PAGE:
Movie Review #287 HACKSAW RIDGE.
Powerful, powerful anti-war movie based on the story of Desmond Doss, the only conscientious objector to win the Congressional Medal of Honour during WWII.
As US forces attempt to take Okinawa against fanatical Japanese opposition, bloody battles ensue and beware, the depiction of war in this one is the most explicit I've seen yet and makes Saving Private Ryan look like Disneyland.
The story starts in Doss' childhood, works through the romance with wife Dorothy, takes us into basic training and the attempts of the army to get rid of him before we arrive on Okinawa where Corp Doss is a medic.
Refusing to even carry a rifle let alone kill, he manages to ferry 75 wounded American soldiers to safety from Hacksaw Ridge after the main contingent had withdrawn in the face of overwhelming Japanese numbers.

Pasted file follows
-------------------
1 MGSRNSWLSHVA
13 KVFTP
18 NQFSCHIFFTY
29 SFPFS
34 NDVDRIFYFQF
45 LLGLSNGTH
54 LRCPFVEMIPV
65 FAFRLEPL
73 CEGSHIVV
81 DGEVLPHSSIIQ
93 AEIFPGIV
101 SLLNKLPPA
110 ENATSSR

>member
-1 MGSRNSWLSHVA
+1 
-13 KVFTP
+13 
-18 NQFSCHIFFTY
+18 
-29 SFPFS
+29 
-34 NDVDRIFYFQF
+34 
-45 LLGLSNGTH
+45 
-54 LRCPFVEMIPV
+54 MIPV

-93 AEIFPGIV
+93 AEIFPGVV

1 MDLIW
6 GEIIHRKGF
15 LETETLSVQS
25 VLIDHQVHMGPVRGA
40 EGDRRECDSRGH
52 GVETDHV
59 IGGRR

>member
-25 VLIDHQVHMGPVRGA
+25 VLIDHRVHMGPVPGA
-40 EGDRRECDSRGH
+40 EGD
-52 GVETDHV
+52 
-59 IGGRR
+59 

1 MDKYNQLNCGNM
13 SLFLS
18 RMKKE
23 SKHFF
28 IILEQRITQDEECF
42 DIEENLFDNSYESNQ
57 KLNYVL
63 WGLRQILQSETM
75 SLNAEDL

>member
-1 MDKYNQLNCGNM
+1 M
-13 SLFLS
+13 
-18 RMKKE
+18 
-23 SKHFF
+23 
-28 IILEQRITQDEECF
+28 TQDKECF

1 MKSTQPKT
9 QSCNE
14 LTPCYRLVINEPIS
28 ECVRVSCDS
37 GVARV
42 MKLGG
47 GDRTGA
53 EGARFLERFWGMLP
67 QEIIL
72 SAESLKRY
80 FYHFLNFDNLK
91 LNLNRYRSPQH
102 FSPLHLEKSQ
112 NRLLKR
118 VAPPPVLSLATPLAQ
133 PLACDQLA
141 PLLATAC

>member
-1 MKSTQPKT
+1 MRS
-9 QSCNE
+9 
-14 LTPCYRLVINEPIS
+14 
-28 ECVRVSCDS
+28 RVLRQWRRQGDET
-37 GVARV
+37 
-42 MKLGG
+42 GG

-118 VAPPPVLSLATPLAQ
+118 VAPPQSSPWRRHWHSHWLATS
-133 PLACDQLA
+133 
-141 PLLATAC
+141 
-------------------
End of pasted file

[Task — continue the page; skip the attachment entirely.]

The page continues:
Stand out performance is Hugo Weaving as Doss' shell shocked WWI veteran father, Rachel Griffiths does the mum turn and completing the Australian representation is Mel Gibson, proving again that he is a far better director than actor.
Thought provoking to the end, it left me wondering whether Doss' stance was a reflection of faith, a religious adherence or a response to abuse from his father and other childhood events, perhaps a combination of all three or maybe none of the above.
Overall a superb and extremely explicit film that elicits a sense of awe that against all odds, Doss survived while saving so many. 9.5/10
I'm a movie nut from way back with my first ever being The Hallelujah Trail from 1964. Ever since, I've been mesmerized by the giant screen, and the darkness that went on forever. Despite the infernally uncomfortable seats, (plus having to stand for God Save the Queen), I've been enticed ever since to duck into a theatre whenever I can for a few hours of escapism.